By Claire Milhench
LONDON, July 8 Energy exchange-traded products
(ETPs) attracted almost $200 million in June as investors moved
into crude oil after civil war broke out in Iraq, the latest
monthly flows data from asset manager BlackRock showed.
Worries that Iraq's crude exports would be disrupted by
violence have proved largely unfounded to date, but the rapidity
with which Islamist militants seized territory in the north and
west last month alarmed the market, driving up futures prices.
The S&P GSCI Energy index was up 3.2 percent in June, with
Brent up 3.8 percent and unleaded gasoline up 3.6 percent.
"The bulk of the energy flows went into crude oil ETPs, and
most of that went into Brent-tracking products," said Nick
Brooks, head of research and investment strategy at ETF
Securities, an issuer of ETPs.
"The main reason for that was the deterioration of the
situation in Iraq which came as a surprise to markets."
ETPs, whose value is linked to moves in their underlying
assets, offer an easy route into commodities for investors and
allow asset allocators to make quick, tactical changes to their
With $191 million of inflows, energy futures ETPs were the
only commodity futures ETPs to record inflows in June. For the
year to date, they had net inflows of $33 million.
Energy equity ETPs also attracted strong flows of $1.4
billion in June, with $8.2 billion of inflows in the first half.
This was the strongest inflow for sector equity ETPs globally.
"The main drivers included the strength of energy commodity
prices this year - crude oil mostly - and investors' continued
hunt for yield," said Ursula Marchioni, head of ETP research
EMEA at BlackRock's iShares.
Energy bucked the trend as the other commodity ETP segments
experienced outflows or were flat on the month. Total commodity
ETP outflows amounted to $392 million in June, with $837 million
of outflows in the first half of the year.
GOLD ENDS MONTH FLAT
Inflows into U.S.-listed gold ETP products were offset by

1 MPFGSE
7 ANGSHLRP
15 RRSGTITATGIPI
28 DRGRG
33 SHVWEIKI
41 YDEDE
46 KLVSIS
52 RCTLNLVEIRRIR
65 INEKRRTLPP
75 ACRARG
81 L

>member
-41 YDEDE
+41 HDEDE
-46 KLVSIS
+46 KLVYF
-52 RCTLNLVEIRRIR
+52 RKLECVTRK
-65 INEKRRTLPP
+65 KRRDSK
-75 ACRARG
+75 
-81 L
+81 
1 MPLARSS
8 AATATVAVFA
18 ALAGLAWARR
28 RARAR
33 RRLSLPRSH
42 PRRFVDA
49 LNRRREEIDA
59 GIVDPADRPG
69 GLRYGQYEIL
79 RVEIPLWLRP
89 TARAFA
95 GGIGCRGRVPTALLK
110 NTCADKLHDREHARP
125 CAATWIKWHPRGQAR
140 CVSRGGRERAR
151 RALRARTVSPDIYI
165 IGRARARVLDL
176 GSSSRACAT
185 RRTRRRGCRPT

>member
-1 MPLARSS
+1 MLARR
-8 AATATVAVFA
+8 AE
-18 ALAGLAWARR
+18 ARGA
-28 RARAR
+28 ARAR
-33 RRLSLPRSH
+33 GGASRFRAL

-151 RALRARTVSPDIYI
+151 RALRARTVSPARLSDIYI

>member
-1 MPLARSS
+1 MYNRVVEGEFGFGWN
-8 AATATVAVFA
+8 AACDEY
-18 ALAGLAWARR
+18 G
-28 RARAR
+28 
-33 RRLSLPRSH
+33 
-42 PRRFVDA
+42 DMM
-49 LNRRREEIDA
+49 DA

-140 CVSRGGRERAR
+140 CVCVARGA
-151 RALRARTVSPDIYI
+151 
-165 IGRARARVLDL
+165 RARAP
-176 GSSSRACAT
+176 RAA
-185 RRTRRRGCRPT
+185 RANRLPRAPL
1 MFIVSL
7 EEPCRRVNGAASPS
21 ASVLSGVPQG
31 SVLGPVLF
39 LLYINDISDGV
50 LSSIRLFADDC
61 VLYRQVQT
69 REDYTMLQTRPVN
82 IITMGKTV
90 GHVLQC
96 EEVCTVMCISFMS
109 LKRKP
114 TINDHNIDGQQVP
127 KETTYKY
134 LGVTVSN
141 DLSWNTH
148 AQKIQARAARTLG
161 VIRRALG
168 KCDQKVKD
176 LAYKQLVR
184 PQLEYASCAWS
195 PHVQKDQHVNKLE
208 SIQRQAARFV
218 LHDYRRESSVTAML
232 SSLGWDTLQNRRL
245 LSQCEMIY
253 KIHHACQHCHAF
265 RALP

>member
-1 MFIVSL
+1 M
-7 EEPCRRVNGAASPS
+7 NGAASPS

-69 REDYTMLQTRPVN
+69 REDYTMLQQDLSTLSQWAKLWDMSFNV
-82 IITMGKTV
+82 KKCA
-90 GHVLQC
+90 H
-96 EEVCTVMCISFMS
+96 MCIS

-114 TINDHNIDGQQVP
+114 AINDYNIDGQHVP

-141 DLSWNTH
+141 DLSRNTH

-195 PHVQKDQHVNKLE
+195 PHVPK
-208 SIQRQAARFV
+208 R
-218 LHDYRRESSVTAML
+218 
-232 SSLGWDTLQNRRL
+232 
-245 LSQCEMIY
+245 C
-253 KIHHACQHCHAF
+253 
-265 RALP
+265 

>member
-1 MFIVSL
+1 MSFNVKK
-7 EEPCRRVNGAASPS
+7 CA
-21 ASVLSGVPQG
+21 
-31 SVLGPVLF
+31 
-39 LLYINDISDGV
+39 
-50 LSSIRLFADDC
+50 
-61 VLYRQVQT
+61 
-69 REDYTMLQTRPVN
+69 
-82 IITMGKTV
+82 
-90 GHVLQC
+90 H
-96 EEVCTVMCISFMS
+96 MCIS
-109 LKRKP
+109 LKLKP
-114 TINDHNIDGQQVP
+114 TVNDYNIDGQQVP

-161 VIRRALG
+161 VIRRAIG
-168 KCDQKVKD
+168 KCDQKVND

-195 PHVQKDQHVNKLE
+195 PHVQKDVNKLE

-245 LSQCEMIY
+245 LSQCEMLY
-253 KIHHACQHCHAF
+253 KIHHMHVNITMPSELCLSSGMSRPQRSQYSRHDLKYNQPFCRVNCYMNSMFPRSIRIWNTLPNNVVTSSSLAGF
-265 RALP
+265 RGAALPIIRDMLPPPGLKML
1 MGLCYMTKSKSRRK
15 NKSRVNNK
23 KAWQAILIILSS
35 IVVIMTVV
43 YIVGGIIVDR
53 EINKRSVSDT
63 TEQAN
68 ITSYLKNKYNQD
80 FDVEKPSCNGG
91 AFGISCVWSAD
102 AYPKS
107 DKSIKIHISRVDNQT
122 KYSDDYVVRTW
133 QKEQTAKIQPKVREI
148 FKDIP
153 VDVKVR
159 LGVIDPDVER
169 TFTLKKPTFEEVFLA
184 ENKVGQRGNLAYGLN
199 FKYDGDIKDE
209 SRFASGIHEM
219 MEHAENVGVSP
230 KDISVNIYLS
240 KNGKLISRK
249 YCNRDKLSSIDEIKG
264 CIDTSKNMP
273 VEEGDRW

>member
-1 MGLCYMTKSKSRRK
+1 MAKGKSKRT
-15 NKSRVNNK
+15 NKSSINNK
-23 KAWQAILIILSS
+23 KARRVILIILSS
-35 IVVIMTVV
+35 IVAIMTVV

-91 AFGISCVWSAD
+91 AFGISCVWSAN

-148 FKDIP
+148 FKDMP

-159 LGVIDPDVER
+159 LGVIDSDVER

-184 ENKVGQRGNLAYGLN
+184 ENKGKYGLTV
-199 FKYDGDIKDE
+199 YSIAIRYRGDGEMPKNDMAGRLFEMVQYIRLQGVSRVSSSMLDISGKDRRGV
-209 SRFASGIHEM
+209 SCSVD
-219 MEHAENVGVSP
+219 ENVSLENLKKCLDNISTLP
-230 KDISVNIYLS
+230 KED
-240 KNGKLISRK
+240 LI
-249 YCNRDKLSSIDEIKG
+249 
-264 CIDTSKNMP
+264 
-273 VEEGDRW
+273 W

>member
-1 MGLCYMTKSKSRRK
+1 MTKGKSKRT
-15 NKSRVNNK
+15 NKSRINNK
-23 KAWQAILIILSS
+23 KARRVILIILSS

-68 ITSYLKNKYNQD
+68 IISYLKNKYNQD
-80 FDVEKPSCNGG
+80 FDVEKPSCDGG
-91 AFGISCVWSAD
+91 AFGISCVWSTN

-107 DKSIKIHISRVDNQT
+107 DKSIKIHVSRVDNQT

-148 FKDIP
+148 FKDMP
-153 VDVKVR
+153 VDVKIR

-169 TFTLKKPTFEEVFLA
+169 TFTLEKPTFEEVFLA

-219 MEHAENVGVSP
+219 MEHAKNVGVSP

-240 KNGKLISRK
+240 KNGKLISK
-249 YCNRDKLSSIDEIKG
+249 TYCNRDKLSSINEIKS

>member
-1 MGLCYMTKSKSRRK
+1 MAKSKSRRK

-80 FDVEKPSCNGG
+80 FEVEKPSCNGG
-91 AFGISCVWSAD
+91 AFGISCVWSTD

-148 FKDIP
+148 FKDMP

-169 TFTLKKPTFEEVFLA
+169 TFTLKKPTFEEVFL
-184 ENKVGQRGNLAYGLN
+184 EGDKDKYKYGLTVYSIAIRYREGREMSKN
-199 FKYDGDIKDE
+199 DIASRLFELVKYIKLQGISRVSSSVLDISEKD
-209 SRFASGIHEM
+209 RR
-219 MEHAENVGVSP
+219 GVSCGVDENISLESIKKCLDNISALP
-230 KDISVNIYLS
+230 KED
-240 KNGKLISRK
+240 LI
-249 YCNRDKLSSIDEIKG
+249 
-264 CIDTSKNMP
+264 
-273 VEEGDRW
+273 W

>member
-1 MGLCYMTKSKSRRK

outflows from European products. U.S.-listed gold ETPs had $317
million of inflows in June, whereas Europe-listed gold ETPs had
outflows of $325 million, BlackRock said.
Precious metals were the second best performing sector in
the S&P GSCI, with gold up 6.1 percent and silver up 12.5
percent in June as a result of geopolitical tensions and a
weakening dollar, S&P Dow Jones Indices said.
"A safe haven asset, the gold price rallied significantly in
June," said Marchioni. This was partly influenced by the Iraqi
and Ukrainian crises. "Investors may have followed the momentum
or endorsed the contrarian view and taken their profits."
She added that for some European investors, the ECB's
decision in early June to cut rates resulted in a more stable
"European investors who used gold to hedge against
short-term euro FX movements ahead of the ECB decision may have
taken some of their profits with the gold price in euros
recovering in late June," she said.
Agriculture ETPs lost $126 million in June and are down $404
million on the year - the biggest sector outflow after gold.
The June redemptions were fuelled by a forecast for a bumper
corn harvest in the United States, which will leave inventories
at very healthy levels over the coming winter, Ole Hansen, head
of commodity strategy at Saxo Bank, said.
Industrial metals ETPs attracted the most inflows in the
first half at $264 million, with only modest outflows in June.
Brooks said that diversified industrial metals ETPs were
benefiting from a rebound in Chinese demand growth, although
copper ETPs have suffered due to an investigation into
irregularities at Qingdao's bonded warehouses in China.
At the end of June, BlackRock's data covered 911 commodity
ETPs worldwide, worth some $126 billion.
Global commodities at end-June (US$ mln)
SECTOR JUNE FLOWS YTD FLOWS JUNE ASSETS
Broad/Diversified -140 -64 18,130
Agriculture -126 -404 4,843
Energy 191 33 7,412
Industrial Metals -6 264 2,143
Gold 0 -829 72,759
Silver -247 187 12,208
Precious Metals Total -311 -665 93,817
TOTAL COMMODITIES -392 -837 126,346
(Reporting by Claire Milhench, editing by David Evans)